USF Finds Preeminence in Serving Students
Author: Dr. Judy Genshaft, President of the University of South FloridaJuly 31, 2018
Across the national higher education landscape, there has never been more emphasis placed on metrics-based ranking systems. Administrators, faculty, students and parents are looking more and more to independent sources to validate universities’ quality across a variety of measures. Educators often lament ranking systems as limiting and not wholly representative of the comprehensive benefits a higher education offers. But what these arguments may ignore are the indirect benefits that come not from the rankings themselves, but from the process by which they are earned.
Earlier this summer, the University of South Florida achieved a major ranking milestone for public universities in the state of Florida. Our Board of Governors, which oversees the 12-member State University System, designated USF as a Preeminent State Research University, joining just two other institutions in this elite category and making us eligible for millions more in state funding each year.
The Preeminence program rewards high-achieving universities based on 12 rigorous metrics, including retention and graduation rates. It also recognizes the contributions that research universities specifically make to our state economy by rewarding universities for patents awarded, research expenditures and post-doctoral appointees.
But for us, the journey to achieve Preeminence was most meaningful because of the spirit of creativity, collaboration and dedication borne of our drive toward greater excellence. Because of this new culture, achieving the Preeminence designation is not the end of our journey. Our institution remains focused on finding new approaches, innovations and discoveries that benefit our students and our communities.
With the belief that every student can and will succeed with the right support, we have implemented policy changes, predictive analytics and a case management approach to identify and target at-risk students. Retention has improved to 90 percent after plateauing at 86 percent in 2012. Our six-year graduation rate for all students is 71 percent, compared to 47 percent in 2009.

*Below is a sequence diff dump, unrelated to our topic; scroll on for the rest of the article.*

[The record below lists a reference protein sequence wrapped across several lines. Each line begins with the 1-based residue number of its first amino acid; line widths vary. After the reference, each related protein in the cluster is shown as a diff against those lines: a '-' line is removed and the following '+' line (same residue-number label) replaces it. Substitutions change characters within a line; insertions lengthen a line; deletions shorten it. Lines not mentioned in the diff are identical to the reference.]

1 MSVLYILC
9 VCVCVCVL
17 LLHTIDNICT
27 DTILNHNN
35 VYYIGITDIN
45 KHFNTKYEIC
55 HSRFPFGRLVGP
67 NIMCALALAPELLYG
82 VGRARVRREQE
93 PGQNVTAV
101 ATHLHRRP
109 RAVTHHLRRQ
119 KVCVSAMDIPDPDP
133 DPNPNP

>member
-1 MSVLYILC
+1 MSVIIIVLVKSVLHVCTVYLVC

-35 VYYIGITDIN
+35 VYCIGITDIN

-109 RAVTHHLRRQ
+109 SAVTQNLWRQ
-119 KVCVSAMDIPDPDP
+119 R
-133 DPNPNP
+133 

Through these efforts, we have eliminated the graduation rate gap by race, ethnicity and socioeconomic status. For 2016-17, the graduation rate for Hispanic students was 71.3 percent; for black students, 73.9 percent; and for white students, 67.7 percent.
The more that we can help our students stay in school and become career-ready, the more we are contributing to the nation’s talent pipeline, where new types of jobs demand new skills. Throughout higher education, we have to ensure that our students are equipped to navigate an increasingly knowledge-based economy.
It starts with us, but our efforts also extend to the communities we serve. In our case, working with major industries throughout the Tampa Bay region – Nielsen, Jabil, Tech Data and Raymond James to name just a few – helps our students gain valuable real-world experiences that will enhance their career opportunities. Our partnerships with private industry also help ensure that the curriculum we offer is responsive to the needs of the modern marketplace.
The Helios Education Foundation also is an incredibly supportive partner. Over the past 13 years, it has contributed more than $13 million to USF – and when you add in $2.6 million in state matching funds, the total grows to $15.8 million. Among key areas of support are scholarships, including the USF Latino Scholarship Program, as well as programs in the College of Education and the Honors College.
Our work is making a difference. A new study from the Teachers College at Columbia University, which included 3,000 individuals across the country, offers some positive signs. According to the authors of “Americans’ Views of Higher Education as a Public and Private Good,” more than three-quarters of respondents believe public spending on higher education is an excellent or good investment. And the majority of respondents believe American colleges and universities benefit society as well as individual graduates.
Rankings programs like Preeminence help to focus our efforts so that we can continue to move the needle toward further excellence. As our institutions improve, the real winners are the students we serve, whose higher education experiences will have a ripple effect that benefits all of our society.